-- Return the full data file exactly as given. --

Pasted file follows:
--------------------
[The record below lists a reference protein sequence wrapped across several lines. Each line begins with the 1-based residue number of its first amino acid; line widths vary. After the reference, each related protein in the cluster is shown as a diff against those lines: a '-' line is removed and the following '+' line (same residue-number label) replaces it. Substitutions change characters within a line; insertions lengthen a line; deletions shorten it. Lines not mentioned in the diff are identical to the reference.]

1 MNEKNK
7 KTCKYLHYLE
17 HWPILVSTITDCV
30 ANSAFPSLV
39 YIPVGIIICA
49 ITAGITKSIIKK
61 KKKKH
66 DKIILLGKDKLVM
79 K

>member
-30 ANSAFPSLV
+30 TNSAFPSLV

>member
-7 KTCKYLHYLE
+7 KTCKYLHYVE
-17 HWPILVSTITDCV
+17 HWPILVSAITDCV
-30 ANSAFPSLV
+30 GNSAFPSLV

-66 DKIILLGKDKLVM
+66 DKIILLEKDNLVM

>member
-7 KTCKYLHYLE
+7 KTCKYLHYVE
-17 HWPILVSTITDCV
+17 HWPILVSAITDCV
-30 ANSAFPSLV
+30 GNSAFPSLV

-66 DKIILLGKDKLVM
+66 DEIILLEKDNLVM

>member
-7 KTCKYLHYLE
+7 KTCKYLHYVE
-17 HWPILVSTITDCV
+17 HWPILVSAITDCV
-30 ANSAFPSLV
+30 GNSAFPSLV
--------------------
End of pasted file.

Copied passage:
[The record below lists a reference protein sequence wrapped across several lines. Each line begins with the 1-based residue number of its first amino acid; line widths vary. After the reference, each related protein in the cluster is shown as a diff against those lines: a '-' line is removed and the following '+' line (same residue-number label) replaces it. Substitutions change characters within a line; insertions lengthen a line; deletions shorten it. Lines not mentioned in the diff are identical to the reference.]

1 MNEKNK
7 KTCKYLHYLE
17 HWPILVSTITDCV
30 ANSAFPSLV
39 YIPVGIIICA
49 ITAGITKSIIKK
61 KKKKH
66 DKIILLGKDKLVM
79 K

>member
-30 ANSAFPSLV
+30 TNSAFPSLV

>member
-7 KTCKYLHYLE
+7 KTCKYLHYVE
-17 HWPILVSTITDCV
+17 HWPILVSAITDCV
-30 ANSAFPSLV
+30 GNSAFPSLV

-66 DKIILLGKDKLVM
+66 DKIILLEKDNLVM

>member
-7 KTCKYLHYLE
+7 KTCKYLHYVE
-17 HWPILVSTITDCV
+17 HWPILVSAITDCV
-30 ANSAFPSLV
+30 GNSAFPSLV

-66 DKIILLGKDKLVM
+66 DEIILLEKDNLVM

>member
-7 KTCKYLHYLE
+7 KTCKYLHYVE
-17 HWPILVSTITDCV
+17 HWPILVSAITDCV
-30 ANSAFPSLV
+30 GNSAFPSLV